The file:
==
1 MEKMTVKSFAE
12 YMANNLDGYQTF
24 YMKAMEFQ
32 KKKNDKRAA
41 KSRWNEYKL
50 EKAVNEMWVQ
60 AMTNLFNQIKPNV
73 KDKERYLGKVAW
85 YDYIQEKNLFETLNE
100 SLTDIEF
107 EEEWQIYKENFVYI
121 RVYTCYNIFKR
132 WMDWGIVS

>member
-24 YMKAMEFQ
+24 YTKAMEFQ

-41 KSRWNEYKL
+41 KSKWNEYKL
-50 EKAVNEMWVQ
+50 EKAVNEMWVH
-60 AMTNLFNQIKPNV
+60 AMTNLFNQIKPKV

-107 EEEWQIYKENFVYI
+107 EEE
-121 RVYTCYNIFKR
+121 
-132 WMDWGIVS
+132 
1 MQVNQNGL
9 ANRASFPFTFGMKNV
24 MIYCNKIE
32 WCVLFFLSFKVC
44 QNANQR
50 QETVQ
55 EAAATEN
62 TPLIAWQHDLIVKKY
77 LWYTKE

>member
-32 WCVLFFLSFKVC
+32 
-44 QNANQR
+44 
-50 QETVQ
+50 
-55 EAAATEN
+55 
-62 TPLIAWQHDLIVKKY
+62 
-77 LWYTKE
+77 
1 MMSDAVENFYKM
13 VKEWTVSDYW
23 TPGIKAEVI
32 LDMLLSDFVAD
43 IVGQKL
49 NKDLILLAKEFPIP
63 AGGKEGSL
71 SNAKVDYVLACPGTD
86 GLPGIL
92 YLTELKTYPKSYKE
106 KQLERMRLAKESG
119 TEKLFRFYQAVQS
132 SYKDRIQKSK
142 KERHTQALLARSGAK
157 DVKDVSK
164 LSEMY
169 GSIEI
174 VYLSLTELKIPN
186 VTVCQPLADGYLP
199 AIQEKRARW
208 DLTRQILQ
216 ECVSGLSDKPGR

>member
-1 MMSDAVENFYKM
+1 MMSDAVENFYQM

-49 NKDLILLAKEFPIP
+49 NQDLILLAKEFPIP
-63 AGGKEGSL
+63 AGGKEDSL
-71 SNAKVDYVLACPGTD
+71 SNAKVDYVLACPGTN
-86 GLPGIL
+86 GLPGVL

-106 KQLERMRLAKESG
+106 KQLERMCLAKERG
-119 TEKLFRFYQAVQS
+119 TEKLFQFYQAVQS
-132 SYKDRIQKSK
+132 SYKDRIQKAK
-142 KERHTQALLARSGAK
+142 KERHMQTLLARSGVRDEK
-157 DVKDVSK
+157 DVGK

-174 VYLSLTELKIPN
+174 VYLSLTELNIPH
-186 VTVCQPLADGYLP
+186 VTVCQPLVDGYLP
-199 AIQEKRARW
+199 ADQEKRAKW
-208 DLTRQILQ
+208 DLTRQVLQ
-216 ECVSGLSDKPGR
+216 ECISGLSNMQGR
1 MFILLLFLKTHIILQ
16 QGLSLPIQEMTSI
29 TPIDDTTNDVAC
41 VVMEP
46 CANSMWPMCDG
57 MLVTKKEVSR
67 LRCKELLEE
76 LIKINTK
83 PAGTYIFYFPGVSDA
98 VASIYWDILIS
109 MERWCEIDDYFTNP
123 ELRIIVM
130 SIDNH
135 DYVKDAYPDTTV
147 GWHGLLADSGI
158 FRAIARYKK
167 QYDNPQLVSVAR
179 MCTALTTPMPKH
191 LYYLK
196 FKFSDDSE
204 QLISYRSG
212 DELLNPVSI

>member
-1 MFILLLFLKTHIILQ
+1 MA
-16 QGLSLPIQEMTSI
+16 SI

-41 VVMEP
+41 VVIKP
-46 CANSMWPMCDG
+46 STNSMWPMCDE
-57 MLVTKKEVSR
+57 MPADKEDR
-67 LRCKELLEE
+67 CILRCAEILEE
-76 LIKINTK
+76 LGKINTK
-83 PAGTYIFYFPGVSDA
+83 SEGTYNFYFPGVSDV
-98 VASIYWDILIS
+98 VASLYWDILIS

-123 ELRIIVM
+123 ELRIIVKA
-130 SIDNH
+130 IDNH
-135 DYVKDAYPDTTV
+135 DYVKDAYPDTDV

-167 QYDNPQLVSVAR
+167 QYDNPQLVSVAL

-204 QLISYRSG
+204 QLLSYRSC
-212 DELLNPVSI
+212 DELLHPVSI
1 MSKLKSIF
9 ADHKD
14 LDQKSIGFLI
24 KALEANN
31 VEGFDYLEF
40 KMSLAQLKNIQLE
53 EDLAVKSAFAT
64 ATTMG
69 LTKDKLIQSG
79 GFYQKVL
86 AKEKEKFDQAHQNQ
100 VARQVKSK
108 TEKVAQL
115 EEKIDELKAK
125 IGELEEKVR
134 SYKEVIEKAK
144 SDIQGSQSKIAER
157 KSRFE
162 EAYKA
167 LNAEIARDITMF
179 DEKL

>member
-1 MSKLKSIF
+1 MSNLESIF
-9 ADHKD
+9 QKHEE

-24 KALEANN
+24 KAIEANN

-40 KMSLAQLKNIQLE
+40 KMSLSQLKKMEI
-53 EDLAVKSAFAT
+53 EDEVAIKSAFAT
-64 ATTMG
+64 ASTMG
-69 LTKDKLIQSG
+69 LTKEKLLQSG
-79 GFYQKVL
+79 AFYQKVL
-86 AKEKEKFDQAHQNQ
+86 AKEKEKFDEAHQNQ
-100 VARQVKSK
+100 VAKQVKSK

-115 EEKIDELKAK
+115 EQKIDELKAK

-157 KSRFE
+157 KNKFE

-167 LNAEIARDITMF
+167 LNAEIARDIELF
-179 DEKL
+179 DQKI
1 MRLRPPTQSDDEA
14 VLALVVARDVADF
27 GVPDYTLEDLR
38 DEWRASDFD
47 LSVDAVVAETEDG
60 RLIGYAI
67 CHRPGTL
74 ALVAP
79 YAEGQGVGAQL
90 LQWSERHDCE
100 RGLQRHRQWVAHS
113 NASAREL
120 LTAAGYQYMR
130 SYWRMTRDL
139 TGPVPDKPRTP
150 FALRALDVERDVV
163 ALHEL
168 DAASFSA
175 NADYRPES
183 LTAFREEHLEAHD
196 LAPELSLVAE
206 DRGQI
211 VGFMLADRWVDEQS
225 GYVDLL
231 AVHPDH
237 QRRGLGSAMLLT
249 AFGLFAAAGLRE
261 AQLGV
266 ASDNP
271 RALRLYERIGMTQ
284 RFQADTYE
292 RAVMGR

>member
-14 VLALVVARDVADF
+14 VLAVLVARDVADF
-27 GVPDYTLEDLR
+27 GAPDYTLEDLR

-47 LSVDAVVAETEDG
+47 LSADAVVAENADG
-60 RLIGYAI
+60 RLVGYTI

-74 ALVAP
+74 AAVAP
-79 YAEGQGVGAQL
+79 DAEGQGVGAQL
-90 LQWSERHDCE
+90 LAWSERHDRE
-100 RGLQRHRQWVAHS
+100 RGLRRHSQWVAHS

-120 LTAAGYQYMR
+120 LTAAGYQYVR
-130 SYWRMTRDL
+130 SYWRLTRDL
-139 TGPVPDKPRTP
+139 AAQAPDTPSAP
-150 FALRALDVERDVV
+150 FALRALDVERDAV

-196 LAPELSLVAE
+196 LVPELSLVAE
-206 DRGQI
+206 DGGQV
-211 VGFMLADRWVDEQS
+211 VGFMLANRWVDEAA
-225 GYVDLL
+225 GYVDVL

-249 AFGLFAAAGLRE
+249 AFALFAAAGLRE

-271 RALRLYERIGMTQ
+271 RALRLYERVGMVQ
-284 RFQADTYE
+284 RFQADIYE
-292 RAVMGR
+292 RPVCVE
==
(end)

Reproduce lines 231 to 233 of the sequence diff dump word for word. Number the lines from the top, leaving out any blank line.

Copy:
231 AVHPDH
237 QRRGLGSAMLLT
249 AFGLFAAAGLRE